8 Tips For Making a Lowball Offer on a House

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How to Make a Lowball Offer on a House

How to Make a Lowball Offer on a House

By: Anna Platz

Hoping to take advantage of the distressed real estate market and get a great deal on a new home? In many parts of the country, there are more homes for sale than there are potential buyers, putting you squarely in the driver’s seat when looking to purchase a house. There is no precise definition of a “lowball” offer, but it is generally understood to mean a price that is substantially below the asking price or even market value.

To help you find your dream home at a discount, consider the following tips for making a lowball offer:

Take a look at the length of time on the market.

A seller who has just listed their home isn’t likely to consider drastically cutting their price. Less obvious though is the house that has been on the market seemingly forever. This property also might not be a good candidate for a lowball offer as the owners might not be serious about selling, or willing to come down much in price.

If the sellers have bounced around from listing agent to listing agent, this is also a red flag that they aren’t willing to do what it takes to get the home sold and may turn up their nose at your below-asking-price offer.

Don’t get too attached.

If your goal is to get a great real estate bargain, you need to try as hard as you can to remove your emotions from the equation. You might need to make several offers before one is accepted, and even then there are plenty of things that can derail the transaction before closing.

Don’t imagine your children running through the backyard or start picking out paint colors until it’s a done deal. Otherwise it will be much tougher to walk away if the numbers don’t work in your favor. If you’re truly after a deal, remind yourself that it’s a buyer’s market and there are many other properties you could be happy in.

Work with a real estate agent who isn’t afraid to submit a low offer.

Some real estate agents will enjoy helping you hunt down the bargain and using their negotiating skills to close the deal. Others will object to submitting an offer that is more than a certain amount below the asking price (for one agent that number could be 5 percent, for another, 10 percent) out of fear of insulting the seller and getting into an uncomfortable situation with another agent.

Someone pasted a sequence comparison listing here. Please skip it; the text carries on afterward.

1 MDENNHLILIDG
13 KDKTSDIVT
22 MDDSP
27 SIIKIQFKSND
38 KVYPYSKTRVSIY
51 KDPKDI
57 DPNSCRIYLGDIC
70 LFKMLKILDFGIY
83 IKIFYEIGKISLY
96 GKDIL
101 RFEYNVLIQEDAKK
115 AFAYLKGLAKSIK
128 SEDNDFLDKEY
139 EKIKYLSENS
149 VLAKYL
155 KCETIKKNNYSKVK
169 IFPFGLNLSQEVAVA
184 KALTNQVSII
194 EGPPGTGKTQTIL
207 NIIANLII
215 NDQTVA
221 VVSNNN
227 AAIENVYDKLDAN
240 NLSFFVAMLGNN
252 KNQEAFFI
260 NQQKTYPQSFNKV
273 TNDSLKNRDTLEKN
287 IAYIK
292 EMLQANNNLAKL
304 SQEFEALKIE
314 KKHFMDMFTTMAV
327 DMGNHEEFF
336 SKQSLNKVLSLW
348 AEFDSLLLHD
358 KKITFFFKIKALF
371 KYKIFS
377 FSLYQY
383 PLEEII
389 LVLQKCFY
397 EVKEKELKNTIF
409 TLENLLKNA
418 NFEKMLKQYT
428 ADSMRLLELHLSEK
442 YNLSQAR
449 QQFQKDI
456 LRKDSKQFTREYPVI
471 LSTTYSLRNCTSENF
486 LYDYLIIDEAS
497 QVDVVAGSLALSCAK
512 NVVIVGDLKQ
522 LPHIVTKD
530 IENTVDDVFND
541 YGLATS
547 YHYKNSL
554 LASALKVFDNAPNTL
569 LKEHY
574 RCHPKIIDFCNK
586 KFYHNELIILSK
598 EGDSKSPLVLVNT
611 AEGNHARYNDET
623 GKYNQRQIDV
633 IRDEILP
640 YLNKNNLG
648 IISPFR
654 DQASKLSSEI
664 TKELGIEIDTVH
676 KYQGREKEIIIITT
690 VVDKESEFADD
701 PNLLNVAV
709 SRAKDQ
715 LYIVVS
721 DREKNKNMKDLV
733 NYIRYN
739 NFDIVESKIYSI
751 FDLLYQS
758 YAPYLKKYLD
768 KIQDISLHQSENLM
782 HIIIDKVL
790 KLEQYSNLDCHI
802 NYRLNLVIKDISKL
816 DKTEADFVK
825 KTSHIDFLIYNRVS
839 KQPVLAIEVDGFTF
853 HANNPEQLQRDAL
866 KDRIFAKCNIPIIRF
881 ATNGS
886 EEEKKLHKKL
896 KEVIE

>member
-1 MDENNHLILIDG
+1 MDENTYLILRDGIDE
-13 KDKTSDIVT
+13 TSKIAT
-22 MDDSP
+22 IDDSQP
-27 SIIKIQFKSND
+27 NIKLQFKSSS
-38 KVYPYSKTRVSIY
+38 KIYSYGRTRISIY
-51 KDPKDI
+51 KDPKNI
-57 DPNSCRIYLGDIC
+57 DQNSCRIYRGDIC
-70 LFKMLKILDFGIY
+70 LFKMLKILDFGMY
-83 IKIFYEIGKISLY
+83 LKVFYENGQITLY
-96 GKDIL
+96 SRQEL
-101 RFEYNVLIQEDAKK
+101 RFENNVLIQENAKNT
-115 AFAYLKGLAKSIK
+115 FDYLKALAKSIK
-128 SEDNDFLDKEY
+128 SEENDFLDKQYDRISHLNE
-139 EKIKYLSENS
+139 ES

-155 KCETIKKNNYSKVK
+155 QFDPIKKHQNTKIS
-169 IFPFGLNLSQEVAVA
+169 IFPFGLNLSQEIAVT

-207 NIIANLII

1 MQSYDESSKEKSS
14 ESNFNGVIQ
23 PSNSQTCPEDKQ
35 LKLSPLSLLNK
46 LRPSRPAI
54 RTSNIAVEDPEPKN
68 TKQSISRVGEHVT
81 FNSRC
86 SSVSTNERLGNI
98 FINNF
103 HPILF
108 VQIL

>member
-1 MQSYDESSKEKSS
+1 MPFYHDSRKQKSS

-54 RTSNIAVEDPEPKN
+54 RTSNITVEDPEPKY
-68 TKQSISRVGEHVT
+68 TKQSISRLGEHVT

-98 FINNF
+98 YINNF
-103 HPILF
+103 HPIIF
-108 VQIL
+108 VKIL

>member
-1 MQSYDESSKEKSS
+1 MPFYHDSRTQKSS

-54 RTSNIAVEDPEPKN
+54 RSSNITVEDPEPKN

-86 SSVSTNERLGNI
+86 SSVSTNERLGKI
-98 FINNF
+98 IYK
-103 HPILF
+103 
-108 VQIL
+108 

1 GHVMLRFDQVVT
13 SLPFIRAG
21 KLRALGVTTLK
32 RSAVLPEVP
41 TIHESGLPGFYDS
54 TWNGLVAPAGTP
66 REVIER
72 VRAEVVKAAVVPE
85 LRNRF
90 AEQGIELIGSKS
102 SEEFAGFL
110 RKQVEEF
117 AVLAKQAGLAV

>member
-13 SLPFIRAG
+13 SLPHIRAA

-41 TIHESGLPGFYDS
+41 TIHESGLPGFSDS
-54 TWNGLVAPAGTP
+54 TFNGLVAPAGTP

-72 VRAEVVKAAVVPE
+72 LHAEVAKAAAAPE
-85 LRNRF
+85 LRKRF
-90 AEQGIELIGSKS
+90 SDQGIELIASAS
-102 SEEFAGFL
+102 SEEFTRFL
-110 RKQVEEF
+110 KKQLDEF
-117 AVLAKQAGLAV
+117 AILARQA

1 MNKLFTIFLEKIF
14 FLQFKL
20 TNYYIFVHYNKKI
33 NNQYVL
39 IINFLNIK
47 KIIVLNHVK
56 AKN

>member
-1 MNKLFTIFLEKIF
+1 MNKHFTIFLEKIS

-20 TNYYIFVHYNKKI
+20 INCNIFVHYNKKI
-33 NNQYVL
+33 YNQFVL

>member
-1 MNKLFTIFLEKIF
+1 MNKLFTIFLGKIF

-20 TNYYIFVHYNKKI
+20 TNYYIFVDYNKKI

Have some reasoning behind your offer price.

Don’t just pick a number because it’s way below asking, or because it’s what you feel like paying – spend some time with your real estate agent researching the market, and what similar houses in the area have sold for recently. You can also look at how long properties have been staying on the market on average. Then come up with an aggressive, but reasonable price to offer. Your agent may even want to include some of the data you used to come up with the number to support the offer.

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Look for motivated sellers.

Sometimes the words “motivated seller” will be right there in the listing description. Other times your agent might be able to get some background from the listing agent, like for example that the seller has already bought a new home and is anxious to get the property off their hands. A vacant home is also a good indication that the owner has moved on and may be hoping to sell quickly.

Don’t take “no” personally.

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You may have offered less than the sellers owe on the home. They might not be overly anxious to sell, but have their property listed in case the right buyer is out there. They might firmly believe the home is worth every penny of their asking price. Whatever the reason, if your offer is rejected (or countered without much of a price reduction), try not to be insulted. (Just as hopefully the seller isn’t insulted when you submit a low offer.) If you are still interested in the house at a higher price, keep the negotiations open with a counter offer. If not, move on and keep looking.

Save some money for repairs.

If you agree to a rock bottom price, the sellers may not have a lot of wiggle room when it comes time to negotiate any necessary repairs that are identified in the home inspection report. If something major is uncovered that alters the value of the property, it might be a game changer, but if the suggested repairs are only minor, you may be better off handling them yourself than pushing the seller to the point where they may walk away from your offer.

Make the rest of your offer very attractive.

The sales price is only one piece of the offer to purchase a home. Increase your chances of having a low offer accepted by making the other aspects favorable to the seller. Include a letter from your mortgage lender showing you are pre-approved for financing, offer a substantial earnest money deposit, and don’t ask for lots of concessions or contingencies beyond what is typical.

Anna Platz is a home financing expert based in Wilmington, North Carolina. She works as an Editor for ForTheBestRate.com, a website where consumers can research mortgage rates and mortgage programs such as investment property loans, condo financing, and FHA mortgages.

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